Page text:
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The Minority Business Challenge: Democratizing Capital for Emerging Domestic Markets
Sep 25, 2000
Glenn Yago and Aaron Pankratz

Carving channels of capital from investors to entrepreneurs - our most important source of job, income and wealth creation - has fueled the U.S. economy. Growth among minority-owned firms is surpassing the growth of all U.S. buisnesses, growing at a rate of 17 percent per year, six times the growth rate of all firms. Minority firms' sales are growing 34 percent per year, three times the rate of all firms.

Still, this high rate of growth among entrepreneurial businesses is constrained by lack of debt and equity capital. Current growth is deep, but not broad, and shared unequally. Capital gaps exist at every level for financing the capital structure of minority businesses: equity, mezzanine and senior debt. Absent institutional investor participation in minority and immigrant business communities, continued growth of the American economy is impossible, placing the nation's macroeconomy at risk.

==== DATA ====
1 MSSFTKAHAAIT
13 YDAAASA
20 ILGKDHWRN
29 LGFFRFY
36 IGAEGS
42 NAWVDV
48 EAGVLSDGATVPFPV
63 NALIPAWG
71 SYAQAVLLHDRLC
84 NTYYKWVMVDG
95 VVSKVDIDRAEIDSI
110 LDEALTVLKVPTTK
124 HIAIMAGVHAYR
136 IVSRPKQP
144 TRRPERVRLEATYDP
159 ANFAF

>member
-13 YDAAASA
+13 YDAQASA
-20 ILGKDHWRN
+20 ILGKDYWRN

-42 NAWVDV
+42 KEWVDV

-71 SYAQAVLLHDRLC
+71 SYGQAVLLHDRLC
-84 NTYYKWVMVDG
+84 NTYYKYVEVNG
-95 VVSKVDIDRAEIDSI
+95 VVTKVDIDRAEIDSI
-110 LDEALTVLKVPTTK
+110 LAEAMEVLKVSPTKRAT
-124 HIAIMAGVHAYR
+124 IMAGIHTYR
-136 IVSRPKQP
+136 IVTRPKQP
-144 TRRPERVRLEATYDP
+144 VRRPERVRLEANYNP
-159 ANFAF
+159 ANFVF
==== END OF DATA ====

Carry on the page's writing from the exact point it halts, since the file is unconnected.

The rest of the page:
Minority businesses are a driving force behind growth and a major segment of the U.S. economy in the 21st century as a transition to a more diverse demographic majority emerges. Asset managers need to tap these sources of higher profits and growth to sustain yields necessary to cover longer-term liabilities.

The report makes several recommendations for stimulating investment in these emerging domestic markets.